Special treatment for big oil

Albertans who ‘break the rules’ shown the door: except for you know who

In the last few months, the Alberta Government has been working very hard to present itself as being tough with those people and organizations that do not toe the government line, and has not hesitated to slap down threats and fines for anyone who doesn’t

We saw this when prison guards in Edmonton walked out on a wildcat strike and the government moved quickly to have the strike declared illegal by the Labour Relations Board and impose outrageous escalating fines on the union for every day the striking workers did not return to work. After the strike ended, the government did not hesitate to say they would continue to pursue individual workers and the unions to recover the full cost of the wildcat strike.

Similarly, once it started to become clear that there would not be unanimous support among the province’s teachers and school boards for the salary agreement that the government wanted approved, the government chose to bare its teeth and unilaterally impose the agreement across the province rather than return to the bargaining table.

Likewise, this past week, we saw what happened to the members of the Alberta Health Services Board when they voted to honour their negotiated contracts with AHS executives rather than fall into line with the minister’s order not to pay out anything resembling a performance bonus—they were all very expeditiously fired and publicly dressed down.

The message is very clear: this is a government that will act swiftly and publicly to ensure that its directives, orders and rules are enforced—unless, of course, you happen to be an oil company.

In 2009, as a result of the negative publicity Alberta’s bitumen tailing ponds were receiving around the world following the death of 1600 ducks on one of the ponds, the Environmental Resources Conservation Board introduced and implemented Directive 074. The directive was meant to slow the proliferation of toxic tailings from the province’s bitumen operations by setting clear targets and timelines for the province’s bitumen companies to reduce the amount of fine particles going into liquid tailings, thereby reducing their toxicity.

At the time the directive was implemented, the ERCB boasted, “This directive came about because we needed to change the way that tailings regulation is done in Alberta. We needed something that had some teeth in it, where we were able to get targets set that would be enforceable if those targets weren’t met.” The same ERCB spokesperson made it clear that once the directive was implemented, Albertans “will know that if those targets aren’t met, companies will be facing enforcement action.”

So, there are enforceable regulations and timelines in place, and we have a government that says it is determined to see those regulations and timelines respected and enforced. Certainly this tough-on-dissension government would not hesitate to quickly and loudly use the many sanctions at its disposal to punish those companies who failed to comply, would they?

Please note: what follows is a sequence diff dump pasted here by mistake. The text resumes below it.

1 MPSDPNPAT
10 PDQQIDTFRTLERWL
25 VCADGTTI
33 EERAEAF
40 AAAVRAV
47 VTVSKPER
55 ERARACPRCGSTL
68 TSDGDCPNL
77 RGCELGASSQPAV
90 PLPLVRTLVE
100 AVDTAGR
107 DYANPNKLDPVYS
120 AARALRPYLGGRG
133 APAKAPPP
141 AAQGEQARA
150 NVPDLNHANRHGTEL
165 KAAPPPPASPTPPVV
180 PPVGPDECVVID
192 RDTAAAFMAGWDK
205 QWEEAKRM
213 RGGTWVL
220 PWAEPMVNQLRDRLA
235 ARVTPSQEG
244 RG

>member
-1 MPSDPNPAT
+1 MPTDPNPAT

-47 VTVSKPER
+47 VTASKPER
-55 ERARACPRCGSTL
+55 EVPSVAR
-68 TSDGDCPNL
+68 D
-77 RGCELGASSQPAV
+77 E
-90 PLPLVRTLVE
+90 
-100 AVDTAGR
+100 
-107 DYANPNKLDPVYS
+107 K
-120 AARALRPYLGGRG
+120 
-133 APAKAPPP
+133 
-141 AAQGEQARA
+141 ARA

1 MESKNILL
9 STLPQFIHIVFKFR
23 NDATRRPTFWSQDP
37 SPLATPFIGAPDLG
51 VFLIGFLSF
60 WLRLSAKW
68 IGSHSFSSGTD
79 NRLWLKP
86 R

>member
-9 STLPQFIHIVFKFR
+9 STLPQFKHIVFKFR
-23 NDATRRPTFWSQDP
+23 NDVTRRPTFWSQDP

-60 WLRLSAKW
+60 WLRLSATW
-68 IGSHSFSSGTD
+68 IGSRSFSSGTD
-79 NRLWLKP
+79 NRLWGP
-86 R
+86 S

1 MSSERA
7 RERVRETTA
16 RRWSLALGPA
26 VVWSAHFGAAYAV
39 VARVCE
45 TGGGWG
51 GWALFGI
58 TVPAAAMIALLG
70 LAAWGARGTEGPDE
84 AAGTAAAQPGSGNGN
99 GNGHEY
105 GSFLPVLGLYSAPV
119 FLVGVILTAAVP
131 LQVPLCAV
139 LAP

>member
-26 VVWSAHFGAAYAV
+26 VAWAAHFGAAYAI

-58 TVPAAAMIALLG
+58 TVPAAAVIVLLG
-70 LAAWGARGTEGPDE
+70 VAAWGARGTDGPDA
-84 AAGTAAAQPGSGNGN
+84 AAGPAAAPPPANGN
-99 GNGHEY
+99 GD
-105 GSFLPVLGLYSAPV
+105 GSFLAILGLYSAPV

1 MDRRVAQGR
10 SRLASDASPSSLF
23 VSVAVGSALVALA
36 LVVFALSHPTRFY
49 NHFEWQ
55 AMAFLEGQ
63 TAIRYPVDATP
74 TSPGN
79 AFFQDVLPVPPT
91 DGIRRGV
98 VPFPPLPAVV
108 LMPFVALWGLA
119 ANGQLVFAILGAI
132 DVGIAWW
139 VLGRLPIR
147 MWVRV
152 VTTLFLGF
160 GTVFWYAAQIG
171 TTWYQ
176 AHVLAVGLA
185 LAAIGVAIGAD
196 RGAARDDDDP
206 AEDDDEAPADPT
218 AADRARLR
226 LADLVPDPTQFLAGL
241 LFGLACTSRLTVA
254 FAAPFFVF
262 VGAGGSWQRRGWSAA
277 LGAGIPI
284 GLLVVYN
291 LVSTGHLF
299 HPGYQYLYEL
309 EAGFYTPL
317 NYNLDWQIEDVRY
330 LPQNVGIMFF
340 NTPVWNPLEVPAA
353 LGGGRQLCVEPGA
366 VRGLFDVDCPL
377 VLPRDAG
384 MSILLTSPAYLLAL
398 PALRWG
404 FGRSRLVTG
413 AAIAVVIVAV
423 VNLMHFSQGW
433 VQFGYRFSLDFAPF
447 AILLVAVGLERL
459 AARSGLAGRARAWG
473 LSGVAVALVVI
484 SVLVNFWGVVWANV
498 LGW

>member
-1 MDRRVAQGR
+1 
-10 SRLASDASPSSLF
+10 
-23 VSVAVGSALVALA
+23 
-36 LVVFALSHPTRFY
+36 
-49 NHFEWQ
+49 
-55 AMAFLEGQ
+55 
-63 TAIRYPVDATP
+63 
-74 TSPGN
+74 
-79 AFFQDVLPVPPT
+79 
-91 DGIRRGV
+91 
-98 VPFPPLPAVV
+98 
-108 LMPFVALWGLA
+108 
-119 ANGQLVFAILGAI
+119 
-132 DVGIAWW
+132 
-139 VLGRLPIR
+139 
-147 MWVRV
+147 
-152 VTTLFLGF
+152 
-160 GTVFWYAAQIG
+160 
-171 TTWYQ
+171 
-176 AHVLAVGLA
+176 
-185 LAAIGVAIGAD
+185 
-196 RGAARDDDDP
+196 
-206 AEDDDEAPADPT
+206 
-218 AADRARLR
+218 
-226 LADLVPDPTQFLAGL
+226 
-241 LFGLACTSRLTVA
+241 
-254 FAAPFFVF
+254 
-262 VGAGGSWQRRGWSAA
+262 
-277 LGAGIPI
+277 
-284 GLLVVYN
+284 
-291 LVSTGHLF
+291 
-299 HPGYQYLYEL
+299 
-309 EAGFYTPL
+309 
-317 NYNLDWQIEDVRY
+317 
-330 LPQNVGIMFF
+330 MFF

Last week the ERCB released its latest report on compliance by the province’s bitumen companies with the targets and timelines set out in Directive 074. Not only has every company failed to meet the established reduction targets, but tailings in the province have actually continued to grow since the directive was implemented.

Faced with this failure to comply, the ERCB could now proceed to take any of a number of actions to enforce the directive, including everything from increasing audits and site inspections to imposing fees and fines to shutting down or completely taking over operations. Instead, after releasing the report, the ERCB said that it would be doing absolutely nothing, because it is confident that the oil companies are doing the best they can.

One would assume that, surely, the same government that didn’t hesitate to punish prison guards and their unions, impose an agreement on teachers and fire the entire board of AHS would move quickly in response to the failure of the oil companies to meet the directive and the refusal of the ERCB to enforce the directive. Well, that assumption would be wrong. This is one case where the government did absolutely nothing.

The government’s response to this situation is just one more example of how there is one set of rules for most of us and a completely different set of rules for the province’s oil and gas industry. It is now also clearer than ever that this government’s ability to govern in the best interests of Albertans has been completely overtaken by its desire to keep the oil industry happy. We should all be outraged and demand the same type of action against the oil industry that we saw against prison guards, teachers and the AHS board. V

Ricardo Acuña is the executive director of the Parkland Institute, a non-partisan, public policy research institute housed at the University of Alberta.

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